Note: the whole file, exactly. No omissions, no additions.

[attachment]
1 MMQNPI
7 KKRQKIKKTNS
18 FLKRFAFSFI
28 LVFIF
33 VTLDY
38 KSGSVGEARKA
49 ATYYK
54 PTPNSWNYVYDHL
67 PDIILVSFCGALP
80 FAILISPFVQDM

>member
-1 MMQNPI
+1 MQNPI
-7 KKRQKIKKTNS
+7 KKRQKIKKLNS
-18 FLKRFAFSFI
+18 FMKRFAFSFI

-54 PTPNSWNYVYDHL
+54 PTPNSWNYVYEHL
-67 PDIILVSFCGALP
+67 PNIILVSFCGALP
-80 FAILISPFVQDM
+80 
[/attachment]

1 MMQNPI
7 KKRQKIKKTNS
18 FLKRFAFSFI
28 LVFIF
33 VTLDY
38 KSGSVGEARKA
49 ATYYK
54 PTPNSWNYVYDHL
67 PDIILVSFCGALP
80 FAILISPFVQDM

>member
-1 MMQNPI
+1 MQNPI
-7 KKRQKIKKTNS
+7 KKRQKIKKLNS
-18 FLKRFAFSFI
+18 FMKRFAFSFI

-54 PTPNSWNYVYDHL
+54 PTPNSWNYVYEHL
-67 PDIILVSFCGALP
+67 PNIILVSFCGALP
-80 FAILISPFVQDM
+80 